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Tonga Geography

Tonga is an archipelago of 176 islands (36 inhabited) located in the South Pacific Ocean. The three largest islands are Tongatapu, Ha'apai, and Vava'u, with Tongatapu being the most populated.

Due to its location within the Pacific Ring of Fire, Tonga experiences relatively frequent volcanic activity, with its last eruption occurring in 2009, near the island of Hunga Tonga - approximately 6.8 miles (11 km) north of the capital city of Tongatapu.

Tonga's western islands make up the Volcanic Arch, and are therefore volcanic in origin, having been formed from heated materials that rose to the surface of the ocean.

The eastern Tongan islands sit above the Tonga ridge, running parallel to the Volcanic Arch, and were formed from elevated limestone and uplifted coral formations. These islands are not volcanic.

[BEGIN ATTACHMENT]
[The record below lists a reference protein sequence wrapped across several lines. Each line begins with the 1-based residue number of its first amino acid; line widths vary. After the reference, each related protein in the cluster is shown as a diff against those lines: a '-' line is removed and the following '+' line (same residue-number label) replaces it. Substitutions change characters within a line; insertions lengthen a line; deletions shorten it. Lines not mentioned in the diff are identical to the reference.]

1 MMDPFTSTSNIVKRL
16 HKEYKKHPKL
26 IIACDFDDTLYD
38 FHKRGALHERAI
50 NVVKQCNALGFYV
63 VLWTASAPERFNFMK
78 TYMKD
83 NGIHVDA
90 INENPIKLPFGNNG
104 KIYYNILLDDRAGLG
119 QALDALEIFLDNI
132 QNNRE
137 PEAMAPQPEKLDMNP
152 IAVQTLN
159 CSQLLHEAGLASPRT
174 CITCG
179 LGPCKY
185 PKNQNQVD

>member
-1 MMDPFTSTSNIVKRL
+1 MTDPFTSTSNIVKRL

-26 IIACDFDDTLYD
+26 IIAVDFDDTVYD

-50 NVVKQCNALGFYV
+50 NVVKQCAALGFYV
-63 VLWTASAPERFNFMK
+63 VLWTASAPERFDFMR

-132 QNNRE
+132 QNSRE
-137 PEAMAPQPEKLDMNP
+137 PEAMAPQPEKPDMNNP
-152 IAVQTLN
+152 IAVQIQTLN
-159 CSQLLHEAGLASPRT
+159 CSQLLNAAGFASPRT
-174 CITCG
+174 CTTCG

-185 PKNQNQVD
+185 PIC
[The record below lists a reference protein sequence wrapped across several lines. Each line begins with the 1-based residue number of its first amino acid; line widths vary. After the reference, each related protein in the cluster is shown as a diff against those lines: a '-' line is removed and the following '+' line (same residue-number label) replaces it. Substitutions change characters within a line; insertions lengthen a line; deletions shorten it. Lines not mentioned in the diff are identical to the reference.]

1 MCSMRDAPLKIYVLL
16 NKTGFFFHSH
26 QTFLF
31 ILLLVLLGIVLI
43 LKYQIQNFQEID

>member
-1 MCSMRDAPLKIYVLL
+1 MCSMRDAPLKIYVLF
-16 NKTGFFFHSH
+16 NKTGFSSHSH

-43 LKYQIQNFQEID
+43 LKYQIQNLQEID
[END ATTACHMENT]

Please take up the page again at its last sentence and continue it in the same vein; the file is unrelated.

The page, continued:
Located east of Tonga, in the depths of the ocean, is the Tonga Trench - one of the deepest parts of the Pacific. Its deepest point, known as the Horizon Deep, plunges 35,702 ft. (10,882 m) below the surface of the water.

There are no significant rivers within the Tonga archipelago, however the largest lake is located on the island of Tofua, and is a steaming hot volcano crater with a depth of 1,600 ft. (500 m).

The highest point of the country is an unnamed elevation on Kao Island that peaks at 3,389 ft. (1,033 m); the lowest point is the Pacific Ocean (0 m).

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This page was last updated on April 7, 2017.